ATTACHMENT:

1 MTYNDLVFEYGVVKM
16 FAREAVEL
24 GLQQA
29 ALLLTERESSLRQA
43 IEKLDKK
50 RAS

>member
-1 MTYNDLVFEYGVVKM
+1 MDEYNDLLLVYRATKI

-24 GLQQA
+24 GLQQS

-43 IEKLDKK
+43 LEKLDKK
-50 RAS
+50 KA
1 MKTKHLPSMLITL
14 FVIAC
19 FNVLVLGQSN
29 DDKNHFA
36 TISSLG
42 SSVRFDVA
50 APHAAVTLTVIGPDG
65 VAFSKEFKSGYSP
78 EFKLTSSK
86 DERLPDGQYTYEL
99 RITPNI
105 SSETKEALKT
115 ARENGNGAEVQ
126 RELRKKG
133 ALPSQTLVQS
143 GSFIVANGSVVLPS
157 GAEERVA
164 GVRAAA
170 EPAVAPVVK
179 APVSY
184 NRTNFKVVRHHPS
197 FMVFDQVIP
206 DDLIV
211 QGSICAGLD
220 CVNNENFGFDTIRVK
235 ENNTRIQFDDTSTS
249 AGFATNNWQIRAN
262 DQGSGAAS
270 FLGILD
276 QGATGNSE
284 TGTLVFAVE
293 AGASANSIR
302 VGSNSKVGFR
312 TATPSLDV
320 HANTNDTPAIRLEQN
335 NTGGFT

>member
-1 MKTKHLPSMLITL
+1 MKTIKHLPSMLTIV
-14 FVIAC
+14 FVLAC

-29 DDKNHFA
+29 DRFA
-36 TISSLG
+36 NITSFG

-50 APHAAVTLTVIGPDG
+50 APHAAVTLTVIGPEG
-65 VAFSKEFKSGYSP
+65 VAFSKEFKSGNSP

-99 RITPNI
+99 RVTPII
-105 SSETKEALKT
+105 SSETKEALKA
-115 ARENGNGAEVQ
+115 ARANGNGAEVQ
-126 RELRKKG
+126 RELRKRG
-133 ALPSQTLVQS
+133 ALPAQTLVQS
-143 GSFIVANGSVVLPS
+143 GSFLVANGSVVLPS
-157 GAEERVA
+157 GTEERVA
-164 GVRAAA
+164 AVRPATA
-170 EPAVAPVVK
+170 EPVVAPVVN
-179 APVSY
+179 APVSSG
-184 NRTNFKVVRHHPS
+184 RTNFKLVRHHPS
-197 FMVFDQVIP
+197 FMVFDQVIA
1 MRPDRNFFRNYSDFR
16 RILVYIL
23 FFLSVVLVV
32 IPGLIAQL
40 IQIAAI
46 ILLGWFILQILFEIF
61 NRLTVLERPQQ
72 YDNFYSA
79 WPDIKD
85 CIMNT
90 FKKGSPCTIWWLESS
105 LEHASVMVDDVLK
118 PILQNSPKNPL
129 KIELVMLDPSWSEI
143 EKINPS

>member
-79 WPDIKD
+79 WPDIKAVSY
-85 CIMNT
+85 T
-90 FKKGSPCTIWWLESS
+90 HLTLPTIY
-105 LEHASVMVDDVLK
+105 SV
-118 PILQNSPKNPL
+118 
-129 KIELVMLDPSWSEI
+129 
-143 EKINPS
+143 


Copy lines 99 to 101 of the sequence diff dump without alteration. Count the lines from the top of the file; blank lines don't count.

90 FKKGSPCTIWWLESS
105 LEHASVMVDDVLK
118 PILQNSPKNPL